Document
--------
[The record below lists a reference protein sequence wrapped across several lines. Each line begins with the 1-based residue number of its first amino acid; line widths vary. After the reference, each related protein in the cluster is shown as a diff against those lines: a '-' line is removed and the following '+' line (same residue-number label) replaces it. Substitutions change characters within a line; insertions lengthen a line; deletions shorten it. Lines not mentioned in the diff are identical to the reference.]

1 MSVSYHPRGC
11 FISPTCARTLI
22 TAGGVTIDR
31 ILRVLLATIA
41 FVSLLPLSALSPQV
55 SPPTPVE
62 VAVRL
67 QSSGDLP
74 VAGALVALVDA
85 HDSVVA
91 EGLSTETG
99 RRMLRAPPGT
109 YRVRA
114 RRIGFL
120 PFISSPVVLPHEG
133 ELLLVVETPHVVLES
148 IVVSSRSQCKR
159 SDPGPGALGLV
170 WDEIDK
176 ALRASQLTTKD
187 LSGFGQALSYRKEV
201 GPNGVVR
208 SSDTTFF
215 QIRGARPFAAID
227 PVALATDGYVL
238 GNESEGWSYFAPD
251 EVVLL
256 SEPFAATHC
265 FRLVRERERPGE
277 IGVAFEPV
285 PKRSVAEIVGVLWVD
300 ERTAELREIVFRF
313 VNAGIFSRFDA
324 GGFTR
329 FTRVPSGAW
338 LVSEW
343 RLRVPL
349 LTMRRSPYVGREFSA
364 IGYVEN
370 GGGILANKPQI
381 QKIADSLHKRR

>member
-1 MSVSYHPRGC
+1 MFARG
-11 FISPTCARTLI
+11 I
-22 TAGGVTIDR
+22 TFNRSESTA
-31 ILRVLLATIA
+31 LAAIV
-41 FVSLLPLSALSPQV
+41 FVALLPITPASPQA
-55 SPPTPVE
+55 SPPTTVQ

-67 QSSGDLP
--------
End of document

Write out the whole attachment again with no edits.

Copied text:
[The record below lists a reference protein sequence wrapped across several lines. Each line begins with the 1-based residue number of its first amino acid; line widths vary. After the reference, each related protein in the cluster is shown as a diff against those lines: a '-' line is removed and the following '+' line (same residue-number label) replaces it. Substitutions change characters within a line; insertions lengthen a line; deletions shorten it. Lines not mentioned in the diff are identical to the reference.]

1 MSVSYHPRGC
11 FISPTCARTLI
22 TAGGVTIDR
31 ILRVLLATIA
41 FVSLLPLSALSPQV
55 SPPTPVE
62 VAVRL
67 QSSGDLP
74 VAGALVALVDA
85 HDSVVA
91 EGLSTETG
99 RRMLRAPPGT
109 YRVRA
114 RRIGFL
120 PFISSPVVLPHEG
133 ELLLVVETPHVVLES
148 IVVSSRSQCKR
159 SDPGPGALGLV
170 WDEIDK
176 ALRASQLTTKD
187 LSGFGQALSYRKEV
201 GPNGVVR
208 SSDTTFF
215 QIRGARPFAAID
227 PVALATDGYVL
238 GNESEGWSYFAPD
251 EVVLL
256 SEPFAATHC
265 FRLVRERERPGE
277 IGVAFEPV
285 PKRSVAEIVGVLWVD
300 ERTAELREIVFRF
313 VNAGIFSRFDA
324 GGFTR
329 FTRVPSGAW
338 LVSEW
343 RLRVPL
349 LTMRRSPYVGREFSA
364 IGYVEN
370 GGGILANKPQI
381 QKIADSLHKRR

>member
-1 MSVSYHPRGC
+1 MFARG
-11 FISPTCARTLI
+11 I
-22 TAGGVTIDR
+22 TFNRSESTA
-31 ILRVLLATIA
+31 LAAIV
-41 FVSLLPLSALSPQV
+41 FVALLPITPASPQA
-55 SPPTPVE
+55 SPPTTVQ

-67 QSSGDLP